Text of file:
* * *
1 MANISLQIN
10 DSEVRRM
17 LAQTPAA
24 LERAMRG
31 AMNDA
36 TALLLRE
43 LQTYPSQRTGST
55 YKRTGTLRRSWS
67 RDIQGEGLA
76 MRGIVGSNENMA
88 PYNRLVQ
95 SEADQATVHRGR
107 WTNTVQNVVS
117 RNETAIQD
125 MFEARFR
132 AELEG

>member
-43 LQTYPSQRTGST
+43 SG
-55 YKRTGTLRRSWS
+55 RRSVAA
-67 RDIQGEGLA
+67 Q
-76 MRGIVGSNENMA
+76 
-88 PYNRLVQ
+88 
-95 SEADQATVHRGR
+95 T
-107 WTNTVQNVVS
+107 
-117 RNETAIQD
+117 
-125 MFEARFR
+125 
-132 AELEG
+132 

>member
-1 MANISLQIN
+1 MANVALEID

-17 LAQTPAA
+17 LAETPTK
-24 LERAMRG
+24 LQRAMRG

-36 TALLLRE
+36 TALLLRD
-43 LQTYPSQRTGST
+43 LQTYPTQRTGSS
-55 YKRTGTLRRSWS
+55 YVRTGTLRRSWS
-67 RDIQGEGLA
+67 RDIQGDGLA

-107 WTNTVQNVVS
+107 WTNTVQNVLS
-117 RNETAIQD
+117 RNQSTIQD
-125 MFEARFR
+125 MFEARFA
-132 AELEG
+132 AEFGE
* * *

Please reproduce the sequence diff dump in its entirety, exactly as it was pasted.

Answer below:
1 MANISLQIN
10 DSEVRRM
17 LAQTPAA
24 LERAMRG
31 AMNDA
36 TALLLRE
43 LQTYPSQRTGST
55 YKRTGTLRRSWS
67 RDIQGEGLA
76 MRGIVGSNENMA
88 PYNRLVQ
95 SEADQATVHRGR
107 WTNTVQNVVS
117 RNETAIQD
125 MFEARFR
132 AELEG

>member
-43 LQTYPSQRTGST
+43 SG
-55 YKRTGTLRRSWS
+55 RRSVAA
-67 RDIQGEGLA
+67 Q
-76 MRGIVGSNENMA
+76 
-88 PYNRLVQ
+88 
-95 SEADQATVHRGR
+95 T
-107 WTNTVQNVVS
+107 
-117 RNETAIQD
+117 
-125 MFEARFR
+125 
-132 AELEG
+132 

>member
-1 MANISLQIN
+1 MANVALEID

-17 LAQTPAA
+17 LAETPTK
-24 LERAMRG
+24 LQRAMRG

-36 TALLLRE
+36 TALLLRD
-43 LQTYPSQRTGST
+43 LQTYPTQRTGSS
-55 YKRTGTLRRSWS
+55 YVRTGTLRRSWS
-67 RDIQGEGLA
+67 RDIQGDGLA

-107 WTNTVQNVVS
+107 WTNTVQNVLS
-117 RNETAIQD
+117 RNQSTIQD
-125 MFEARFR
+125 MFEARFA
-132 AELEG
+132 AEFGE